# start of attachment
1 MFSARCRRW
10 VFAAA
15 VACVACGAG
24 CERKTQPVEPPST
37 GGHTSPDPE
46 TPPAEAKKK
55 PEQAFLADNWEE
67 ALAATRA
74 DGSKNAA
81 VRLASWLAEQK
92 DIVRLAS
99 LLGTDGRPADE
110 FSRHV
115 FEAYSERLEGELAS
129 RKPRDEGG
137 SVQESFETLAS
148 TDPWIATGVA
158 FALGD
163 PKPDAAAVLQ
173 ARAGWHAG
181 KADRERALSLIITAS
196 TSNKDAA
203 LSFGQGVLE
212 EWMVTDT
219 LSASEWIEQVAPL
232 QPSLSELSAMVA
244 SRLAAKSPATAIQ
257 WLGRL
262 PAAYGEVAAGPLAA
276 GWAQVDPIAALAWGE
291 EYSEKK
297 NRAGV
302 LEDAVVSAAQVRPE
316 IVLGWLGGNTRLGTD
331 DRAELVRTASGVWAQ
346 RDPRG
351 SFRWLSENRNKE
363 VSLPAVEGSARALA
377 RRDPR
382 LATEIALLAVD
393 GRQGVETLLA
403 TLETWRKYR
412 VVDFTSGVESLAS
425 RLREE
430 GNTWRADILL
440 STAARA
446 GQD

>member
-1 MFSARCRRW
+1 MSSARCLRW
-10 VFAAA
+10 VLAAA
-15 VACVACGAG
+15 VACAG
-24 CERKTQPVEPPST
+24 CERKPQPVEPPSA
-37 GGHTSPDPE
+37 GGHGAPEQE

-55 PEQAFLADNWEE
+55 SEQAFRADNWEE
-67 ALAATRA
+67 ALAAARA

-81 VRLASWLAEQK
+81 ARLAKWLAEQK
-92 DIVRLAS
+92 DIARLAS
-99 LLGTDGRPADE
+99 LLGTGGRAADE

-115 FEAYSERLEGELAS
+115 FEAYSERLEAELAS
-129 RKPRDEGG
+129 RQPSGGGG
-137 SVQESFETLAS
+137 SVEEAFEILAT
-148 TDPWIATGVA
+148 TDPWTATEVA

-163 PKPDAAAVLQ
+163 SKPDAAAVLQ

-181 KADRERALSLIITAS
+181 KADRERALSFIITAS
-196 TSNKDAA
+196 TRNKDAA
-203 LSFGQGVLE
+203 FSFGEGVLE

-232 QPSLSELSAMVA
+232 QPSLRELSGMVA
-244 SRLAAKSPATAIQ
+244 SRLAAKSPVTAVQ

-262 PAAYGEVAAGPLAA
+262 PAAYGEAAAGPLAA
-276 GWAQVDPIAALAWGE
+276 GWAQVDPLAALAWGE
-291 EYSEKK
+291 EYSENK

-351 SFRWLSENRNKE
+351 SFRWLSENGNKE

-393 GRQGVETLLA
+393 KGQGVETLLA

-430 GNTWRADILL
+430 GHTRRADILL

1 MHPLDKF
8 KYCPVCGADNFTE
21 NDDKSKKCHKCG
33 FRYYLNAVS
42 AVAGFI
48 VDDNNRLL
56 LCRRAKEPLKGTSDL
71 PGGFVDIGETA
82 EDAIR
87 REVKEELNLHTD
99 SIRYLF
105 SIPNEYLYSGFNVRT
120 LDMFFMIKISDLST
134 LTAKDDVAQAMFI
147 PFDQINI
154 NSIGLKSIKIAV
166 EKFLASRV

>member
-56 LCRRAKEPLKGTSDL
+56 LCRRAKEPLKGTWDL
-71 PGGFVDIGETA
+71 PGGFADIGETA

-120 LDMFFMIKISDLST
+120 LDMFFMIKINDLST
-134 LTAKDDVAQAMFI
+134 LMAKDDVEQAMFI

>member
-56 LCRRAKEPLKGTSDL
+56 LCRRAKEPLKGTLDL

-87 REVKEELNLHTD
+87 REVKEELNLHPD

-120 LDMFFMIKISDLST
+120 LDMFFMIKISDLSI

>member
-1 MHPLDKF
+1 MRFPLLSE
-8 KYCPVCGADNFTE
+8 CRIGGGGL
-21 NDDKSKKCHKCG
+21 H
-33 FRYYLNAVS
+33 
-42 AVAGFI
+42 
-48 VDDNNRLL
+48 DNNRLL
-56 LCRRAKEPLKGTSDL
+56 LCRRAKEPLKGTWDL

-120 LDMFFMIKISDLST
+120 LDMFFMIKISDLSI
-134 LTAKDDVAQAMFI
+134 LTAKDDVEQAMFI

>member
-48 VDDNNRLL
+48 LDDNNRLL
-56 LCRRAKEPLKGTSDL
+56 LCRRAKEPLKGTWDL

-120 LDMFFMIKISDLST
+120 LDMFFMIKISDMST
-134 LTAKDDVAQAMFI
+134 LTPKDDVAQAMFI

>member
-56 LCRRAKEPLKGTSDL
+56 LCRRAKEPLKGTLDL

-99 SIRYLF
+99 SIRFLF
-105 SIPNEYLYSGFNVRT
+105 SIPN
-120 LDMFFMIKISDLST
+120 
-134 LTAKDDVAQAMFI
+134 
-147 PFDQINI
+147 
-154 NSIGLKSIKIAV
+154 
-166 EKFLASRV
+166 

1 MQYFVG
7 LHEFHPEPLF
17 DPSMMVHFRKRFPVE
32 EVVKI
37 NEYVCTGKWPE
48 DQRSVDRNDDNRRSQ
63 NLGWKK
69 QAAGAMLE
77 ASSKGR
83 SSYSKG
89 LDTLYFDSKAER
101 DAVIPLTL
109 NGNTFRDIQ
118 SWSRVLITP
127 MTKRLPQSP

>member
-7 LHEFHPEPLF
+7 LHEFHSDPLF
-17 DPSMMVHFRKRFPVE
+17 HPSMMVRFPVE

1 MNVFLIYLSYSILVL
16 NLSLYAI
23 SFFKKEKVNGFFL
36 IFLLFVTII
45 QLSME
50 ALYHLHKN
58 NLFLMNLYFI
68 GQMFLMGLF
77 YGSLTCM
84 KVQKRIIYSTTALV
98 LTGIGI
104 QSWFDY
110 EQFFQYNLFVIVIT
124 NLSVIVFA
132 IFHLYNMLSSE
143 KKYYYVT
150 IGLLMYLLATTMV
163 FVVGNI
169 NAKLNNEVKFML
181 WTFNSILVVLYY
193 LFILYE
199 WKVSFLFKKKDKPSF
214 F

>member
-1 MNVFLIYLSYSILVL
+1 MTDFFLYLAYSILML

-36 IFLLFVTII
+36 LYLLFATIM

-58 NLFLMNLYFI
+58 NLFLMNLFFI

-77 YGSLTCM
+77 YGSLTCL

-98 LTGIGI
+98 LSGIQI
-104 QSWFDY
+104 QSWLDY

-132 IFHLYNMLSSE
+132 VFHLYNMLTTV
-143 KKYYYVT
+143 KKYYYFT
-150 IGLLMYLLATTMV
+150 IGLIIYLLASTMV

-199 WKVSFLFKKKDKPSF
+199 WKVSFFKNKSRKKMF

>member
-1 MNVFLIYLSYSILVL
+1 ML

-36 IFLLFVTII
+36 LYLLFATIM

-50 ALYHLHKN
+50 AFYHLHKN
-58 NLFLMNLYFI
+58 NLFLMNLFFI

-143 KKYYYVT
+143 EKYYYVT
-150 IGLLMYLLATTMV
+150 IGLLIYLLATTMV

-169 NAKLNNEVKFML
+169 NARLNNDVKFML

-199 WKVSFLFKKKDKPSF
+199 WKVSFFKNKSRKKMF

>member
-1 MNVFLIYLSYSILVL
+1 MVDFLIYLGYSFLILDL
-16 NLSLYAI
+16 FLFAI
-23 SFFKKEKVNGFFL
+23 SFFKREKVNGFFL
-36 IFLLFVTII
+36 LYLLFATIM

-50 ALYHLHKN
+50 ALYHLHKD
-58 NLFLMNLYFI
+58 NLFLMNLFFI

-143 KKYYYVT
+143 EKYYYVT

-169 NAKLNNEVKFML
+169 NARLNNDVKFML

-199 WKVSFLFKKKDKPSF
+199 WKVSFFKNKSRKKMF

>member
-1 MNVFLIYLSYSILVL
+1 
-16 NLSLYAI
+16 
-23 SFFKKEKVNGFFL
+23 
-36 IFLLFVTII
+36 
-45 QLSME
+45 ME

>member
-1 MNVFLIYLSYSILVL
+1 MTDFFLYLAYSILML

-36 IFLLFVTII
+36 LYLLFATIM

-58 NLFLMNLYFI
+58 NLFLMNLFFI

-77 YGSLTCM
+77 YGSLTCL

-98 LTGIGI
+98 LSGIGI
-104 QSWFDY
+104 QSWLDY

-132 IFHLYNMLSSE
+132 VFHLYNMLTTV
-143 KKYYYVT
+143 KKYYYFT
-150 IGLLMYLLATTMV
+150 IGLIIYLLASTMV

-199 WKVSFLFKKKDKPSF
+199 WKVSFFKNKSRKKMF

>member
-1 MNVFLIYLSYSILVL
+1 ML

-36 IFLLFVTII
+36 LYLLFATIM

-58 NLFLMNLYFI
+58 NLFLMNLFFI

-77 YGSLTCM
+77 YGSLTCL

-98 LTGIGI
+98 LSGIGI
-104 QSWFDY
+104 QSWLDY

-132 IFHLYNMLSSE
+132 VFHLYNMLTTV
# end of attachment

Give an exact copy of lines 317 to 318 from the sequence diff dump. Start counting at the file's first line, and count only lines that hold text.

+58 NLFLMNLFFI

-77 YGSLTCM